My first (and hopefully last!) car accident.

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Today I had a car accident. 1 September 2010. 9 years of having a license and nothing until today. Spring day, and for intents and purpose it should have been just that, a glorious spring day.

There was nothing hazardous on the road. The sky was clear, my brakes were fine, the road had no road-works, I wasn’t on my phone. Nothing was out of the ordinary, except, perhaps, my thoughts. Traffic had been bad this morning, and the route I usually take (onto the highway at the Rivonia onramp – cut down past Woodmead onto the M1 and then slow moving traffic towards Braamfontein) was backed up for no apparent reason. My usual 10 minutes had turned into 25 and I was antsy. Nevertheless, I made it onto the highway and was beetling along at about 80km p/h, keeping a safe travelling distance, paying attention to the road and traffic, but at the same time not. Does that make any sense? I hope so.

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You see, I checked my blind spot to the left where the roads converge on one another at the Buccleuch interchange and when I looked around again the Merc in front of me was practically at a standstill – and I of course, was not. Suffice to say I ploughed straight into the back of him – causing crazy damage to my car – not so much to his.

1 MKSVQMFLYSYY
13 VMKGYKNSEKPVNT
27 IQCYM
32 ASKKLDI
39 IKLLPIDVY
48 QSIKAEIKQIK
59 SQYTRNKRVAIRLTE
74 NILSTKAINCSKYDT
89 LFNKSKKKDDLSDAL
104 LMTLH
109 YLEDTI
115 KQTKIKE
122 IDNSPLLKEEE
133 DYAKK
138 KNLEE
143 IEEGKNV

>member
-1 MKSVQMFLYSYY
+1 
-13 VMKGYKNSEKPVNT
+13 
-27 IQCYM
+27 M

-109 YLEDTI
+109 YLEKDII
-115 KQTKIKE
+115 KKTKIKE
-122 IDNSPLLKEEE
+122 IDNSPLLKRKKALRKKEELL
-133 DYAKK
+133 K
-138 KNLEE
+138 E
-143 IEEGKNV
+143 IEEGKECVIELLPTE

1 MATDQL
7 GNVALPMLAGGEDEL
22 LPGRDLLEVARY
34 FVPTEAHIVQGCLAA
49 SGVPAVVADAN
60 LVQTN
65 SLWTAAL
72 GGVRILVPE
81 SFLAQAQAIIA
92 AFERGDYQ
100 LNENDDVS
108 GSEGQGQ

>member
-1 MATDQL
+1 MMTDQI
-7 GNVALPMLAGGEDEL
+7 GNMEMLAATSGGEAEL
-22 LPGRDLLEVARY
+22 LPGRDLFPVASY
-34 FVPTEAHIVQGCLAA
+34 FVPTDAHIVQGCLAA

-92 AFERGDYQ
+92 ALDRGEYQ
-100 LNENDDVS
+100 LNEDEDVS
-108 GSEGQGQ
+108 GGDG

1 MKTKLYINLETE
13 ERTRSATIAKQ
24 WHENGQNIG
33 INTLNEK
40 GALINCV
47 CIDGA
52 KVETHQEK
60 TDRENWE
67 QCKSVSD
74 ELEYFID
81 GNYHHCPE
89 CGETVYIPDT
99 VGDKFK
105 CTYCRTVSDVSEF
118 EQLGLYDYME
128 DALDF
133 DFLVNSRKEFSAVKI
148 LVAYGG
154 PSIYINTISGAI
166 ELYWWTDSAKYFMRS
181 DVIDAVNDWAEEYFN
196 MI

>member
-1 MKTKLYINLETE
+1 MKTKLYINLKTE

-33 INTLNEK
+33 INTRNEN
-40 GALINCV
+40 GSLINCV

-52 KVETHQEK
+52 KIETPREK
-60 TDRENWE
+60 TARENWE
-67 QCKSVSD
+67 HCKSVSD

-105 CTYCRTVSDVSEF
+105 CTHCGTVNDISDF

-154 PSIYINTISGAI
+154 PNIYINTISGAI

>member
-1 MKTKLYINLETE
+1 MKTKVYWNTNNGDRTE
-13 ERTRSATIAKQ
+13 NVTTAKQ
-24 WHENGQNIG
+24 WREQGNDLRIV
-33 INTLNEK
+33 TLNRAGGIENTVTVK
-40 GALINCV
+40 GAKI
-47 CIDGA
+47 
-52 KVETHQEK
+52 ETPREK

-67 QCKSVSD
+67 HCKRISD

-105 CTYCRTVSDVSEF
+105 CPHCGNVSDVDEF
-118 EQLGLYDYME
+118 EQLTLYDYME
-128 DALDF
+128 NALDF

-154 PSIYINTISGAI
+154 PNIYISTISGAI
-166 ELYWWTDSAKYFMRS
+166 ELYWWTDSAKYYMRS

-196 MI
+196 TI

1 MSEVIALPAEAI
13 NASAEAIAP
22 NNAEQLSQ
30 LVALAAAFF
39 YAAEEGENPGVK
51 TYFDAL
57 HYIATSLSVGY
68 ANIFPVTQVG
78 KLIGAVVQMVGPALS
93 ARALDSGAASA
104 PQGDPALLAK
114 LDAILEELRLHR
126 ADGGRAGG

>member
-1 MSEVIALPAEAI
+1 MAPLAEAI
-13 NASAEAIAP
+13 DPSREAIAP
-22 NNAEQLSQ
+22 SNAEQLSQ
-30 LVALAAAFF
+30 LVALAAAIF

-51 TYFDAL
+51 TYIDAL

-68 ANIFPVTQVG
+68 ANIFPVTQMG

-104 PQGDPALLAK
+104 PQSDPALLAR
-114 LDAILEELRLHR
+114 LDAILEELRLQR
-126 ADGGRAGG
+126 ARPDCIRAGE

It’s amazing how family, friends, the AA, the police, the insurance company, and even the other driver rallied round me to help me sort everything out. I have never been told what to do in an accident – although I did have the presence of mind to pull onto the shoulder of the highway so as not to further obstruct traffic, but I thought I would relay some of the other things I learnt.

1. Take down all of each others details: phone numbers, addresses, ID numbers, make and model and colour of cars, registration plates. 2. If the other driver leaves the scene you cannot make a statement to the metro police – you need to go to the nearest police station (you have 24 hours in which to do this to get a case number) 3. the AA is for roadside assistance, not accident assistance – you might incur added costs so preferably talk to your insurers first so that they might send you a tow truck or let them liaise with the AA on where to take you to. And be prepared, this all takes time.

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It’s quite scary to think that this happened in an instant, a split-second. I never saw it coming and I wasn’t even aware of how quickly a wide gap can become non-existent.  I was lucky this time, just a few bruises and bumps (my car not so much!) but all this can change. I have always known, but now I see first-hand why it is SO important to be 100% focused when driving, to get enough sleep and to not worry about anything but the driving – I now plan to keep those worries for when I am at home, or get to the office, for when I get out of the traffic jam – I should hopefully be a lot safer for it.

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